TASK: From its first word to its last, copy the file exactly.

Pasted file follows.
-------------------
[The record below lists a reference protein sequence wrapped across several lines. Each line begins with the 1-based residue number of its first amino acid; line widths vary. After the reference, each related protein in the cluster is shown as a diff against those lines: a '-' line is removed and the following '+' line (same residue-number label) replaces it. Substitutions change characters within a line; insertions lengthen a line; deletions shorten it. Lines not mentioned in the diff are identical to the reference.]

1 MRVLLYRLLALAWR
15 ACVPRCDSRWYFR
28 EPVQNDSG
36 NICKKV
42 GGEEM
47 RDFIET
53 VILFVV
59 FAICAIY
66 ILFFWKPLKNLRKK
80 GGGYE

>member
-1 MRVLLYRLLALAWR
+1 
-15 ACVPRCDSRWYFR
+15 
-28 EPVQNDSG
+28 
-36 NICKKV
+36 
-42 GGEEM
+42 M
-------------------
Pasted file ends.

[The record below lists a reference protein sequence wrapped across several lines. Each line begins with the 1-based residue number of its first amino acid; line widths vary. After the reference, each related protein in the cluster is shown as a diff against those lines: a '-' line is removed and the following '+' line (same residue-number label) replaces it. Substitutions change characters within a line; insertions lengthen a line; deletions shorten it. Lines not mentioned in the diff are identical to the reference.]

1 MRVLLYRLLALAWR
15 ACVPRCDSRWYFR
28 EPVQNDSG
36 NICKKV
42 GGEEM
47 RDFIET
53 VILFVV
59 FAICAIY
66 ILFFWKPLKNLRKK
80 GGGYE

>member
-1 MRVLLYRLLALAWR
+1 
-15 ACVPRCDSRWYFR
+15 
-28 EPVQNDSG
+28 
-36 NICKKV
+36 
-42 GGEEM
+42 M